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Want to sue Lyft in small claims court?

Your Guide to Sue Lyft in Small Claims Court

Your Lyft contract probably says you can’t sue Lyft in any court except Small Claims Court, thanks to an arbitration clause. It can be complicated and time consuming, but you have another legal option to hold Lyft accountable.

1

Does your claim qualify for small claims court?

Ready to sue Lyft in small claims court? First, you have to make sure your claim qualifies. Small claims courts are only for certain types of claims and yours will only qualify based on the type of claim and amount of money you want. There are two things you need to pay attention to:

  1. The amount of money: Every small claims court sets a maximum dollar size for the claim you can bring. This means there is a limit to how much money you can ask for when you sue Lyft. In most states it’s either $5000 or $10,000, but it can be as low as $2,500 (in Kentucky and Rhode Island). You can find a list of all 50 states’ monetary limits here.

  2. The type of relief: There are two types of awards that you can usually seek in a lawsuit – monetary (a dollar value payment) and equitable (any non-monetary request). However, most small claims courts can only grant monetary awards which means you can only get compensation for a dollar amount. So, if you are suing Lyft for damages to property, they will only be able to give you the monetary value of that damaged property.

If your claim doesn’t fall within the limits of your state’s small claims court, you’ll have to arbitrate your claim instead.

2

Send Lyft a demand letter.

Before you can sue Lyft, you have to ask them politely to fix the problem. Most small claims courts require that you ask the person you’re suing (the “defendant”) to fix your problem voluntarily before you file your claim. So if you want to sue Lyft in small claims court, you need to send them a demand letter first.

Your demand letter can be simple and straightforward, just a few sentences telling Lyft who you are (your name, address, phone number and account number), what the problem is, and what you want from them.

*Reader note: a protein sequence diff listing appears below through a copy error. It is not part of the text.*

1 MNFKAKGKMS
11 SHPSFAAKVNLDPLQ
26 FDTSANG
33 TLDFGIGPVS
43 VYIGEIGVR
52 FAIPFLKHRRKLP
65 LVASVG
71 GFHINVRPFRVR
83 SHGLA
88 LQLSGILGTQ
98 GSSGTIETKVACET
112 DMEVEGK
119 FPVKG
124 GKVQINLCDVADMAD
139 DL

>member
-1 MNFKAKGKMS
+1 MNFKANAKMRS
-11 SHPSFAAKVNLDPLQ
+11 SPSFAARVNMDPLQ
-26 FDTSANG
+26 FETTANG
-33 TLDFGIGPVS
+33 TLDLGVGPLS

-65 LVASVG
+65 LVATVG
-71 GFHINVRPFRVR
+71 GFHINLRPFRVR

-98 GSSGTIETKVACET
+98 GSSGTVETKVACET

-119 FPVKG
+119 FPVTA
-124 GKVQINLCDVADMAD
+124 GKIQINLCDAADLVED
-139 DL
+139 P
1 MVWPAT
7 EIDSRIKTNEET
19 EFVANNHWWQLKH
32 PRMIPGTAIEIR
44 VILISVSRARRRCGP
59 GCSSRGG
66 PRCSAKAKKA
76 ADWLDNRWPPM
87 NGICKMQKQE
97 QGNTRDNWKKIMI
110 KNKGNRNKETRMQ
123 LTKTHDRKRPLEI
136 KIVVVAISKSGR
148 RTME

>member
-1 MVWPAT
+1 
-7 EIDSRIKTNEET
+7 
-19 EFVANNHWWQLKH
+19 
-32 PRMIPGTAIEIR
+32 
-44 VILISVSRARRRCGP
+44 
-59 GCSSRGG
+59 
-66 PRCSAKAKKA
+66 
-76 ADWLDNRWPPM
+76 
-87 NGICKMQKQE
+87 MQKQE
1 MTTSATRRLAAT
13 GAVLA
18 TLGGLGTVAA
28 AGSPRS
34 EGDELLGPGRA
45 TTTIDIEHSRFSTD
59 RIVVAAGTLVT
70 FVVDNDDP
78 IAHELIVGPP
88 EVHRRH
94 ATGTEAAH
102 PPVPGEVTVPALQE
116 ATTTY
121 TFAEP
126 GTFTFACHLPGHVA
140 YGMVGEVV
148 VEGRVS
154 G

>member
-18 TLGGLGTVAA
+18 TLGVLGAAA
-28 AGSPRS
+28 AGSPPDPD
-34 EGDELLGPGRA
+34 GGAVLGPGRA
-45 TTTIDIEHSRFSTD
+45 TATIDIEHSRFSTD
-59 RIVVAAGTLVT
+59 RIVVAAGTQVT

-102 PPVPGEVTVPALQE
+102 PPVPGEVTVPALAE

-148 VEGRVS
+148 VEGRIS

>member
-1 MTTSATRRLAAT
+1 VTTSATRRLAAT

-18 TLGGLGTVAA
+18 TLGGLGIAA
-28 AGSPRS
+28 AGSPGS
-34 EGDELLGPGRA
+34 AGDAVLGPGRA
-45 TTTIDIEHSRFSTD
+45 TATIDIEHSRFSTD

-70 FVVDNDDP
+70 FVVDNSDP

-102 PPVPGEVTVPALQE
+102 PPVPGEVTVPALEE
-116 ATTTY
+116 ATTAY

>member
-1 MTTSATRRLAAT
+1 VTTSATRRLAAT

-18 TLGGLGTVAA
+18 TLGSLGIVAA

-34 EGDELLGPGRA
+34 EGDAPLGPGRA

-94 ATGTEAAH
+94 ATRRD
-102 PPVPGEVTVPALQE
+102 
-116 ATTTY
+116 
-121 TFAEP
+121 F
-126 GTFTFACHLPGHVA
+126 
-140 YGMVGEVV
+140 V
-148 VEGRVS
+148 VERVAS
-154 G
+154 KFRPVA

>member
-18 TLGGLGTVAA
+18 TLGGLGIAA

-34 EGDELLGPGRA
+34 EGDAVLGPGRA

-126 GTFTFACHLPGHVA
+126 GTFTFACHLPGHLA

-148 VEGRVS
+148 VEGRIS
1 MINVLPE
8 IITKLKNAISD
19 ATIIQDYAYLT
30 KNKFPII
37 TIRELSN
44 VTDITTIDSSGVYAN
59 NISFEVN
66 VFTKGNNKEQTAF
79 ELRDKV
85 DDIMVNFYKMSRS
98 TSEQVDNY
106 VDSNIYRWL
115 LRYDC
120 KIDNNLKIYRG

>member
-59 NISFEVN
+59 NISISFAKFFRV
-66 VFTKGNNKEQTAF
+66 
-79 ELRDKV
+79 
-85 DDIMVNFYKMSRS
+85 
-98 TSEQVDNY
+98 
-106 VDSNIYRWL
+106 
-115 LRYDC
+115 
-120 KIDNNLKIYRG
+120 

When you’re done writing, you need to mail a hard copy of the letter, preferably as certified mail or some other service that allows you to confirm delivery, to their legal address. Lyft is legally based in Delaware and receives mail at this address :

LYFT, INC.
The Corporation Trust Company
Corporation Trust Center 1209 Orange ST
Wilmington, DE 19801

If you would like examples of demand letters or more information about how to write them, you can find an excellent guide here.

3

Fill out court forms.

In order to sue Lyft in small claims court, you’re going to need to fill out some paper work.

Each state has a set of forms that need to be filled out to file a claim, and sometimes the county in which you live also has forms to include. You can find these for free on the state court website.

Make sure you fill out enough forms too, most states require 3 or 4, because without enough copies, you can’t submit your claim.

4

“File” the complaint with the court.

When you’re done filling out the court forms, it’s time to give those forms to the court. This process, called “filing” can be a bit tricky.

Many courts will require you to physically come to the courthouse during specific hours and days to hand-deliver the forms to the court’s clerk. Other courts may allow you to file by mail, fax or (for a few courts) online.

All courts will require you to pay a filing fee before they allow your to sue Lyft in small claims. This fee, which will be published on your court’s website, can sometimes be waved if you are a low income plaintiff.

When you file your forms, the court clerk will provide you with a stamped copy of the forms and a court date. Keep it safe and bring it with you on the day of your hearing.

5

“Serve” your forms to Lyft.

When suing Lyft, you need to officially inform them they are being sued. This is called “serving” them. You have to deliver their copy (yes, that’s why you are required to have so many) of the forms you filled out earlier.

Look at your court’s website for instructions on how to properly deliver your forms to Lyft, or search for “[your state] small claims service of process”. Courts have many strange rules about how to serve a defendant, and your claim will be dropped if you do not follow them perfectly. So be careful!

6

Attend the court hearing.

When the court clerk gives you a court date (after you file your forms), make sure to put it on your calendar because that is the date of your hearing.

Make sure you know which courthouse to go to and show up on time. Bring your copy of your filed forms, and any other evidence that backs up your case against Lyft.

Sometimes, Lyft will not show up to oppose you, meaning they won’t send anyone else. If that happens, take advantage of the situation to focus on your side of what they did and what you want them to do to fix it.

Ready to sue Lyft in small claims court?
If this sounds too hard and expensive, try consumer arbitration instead…

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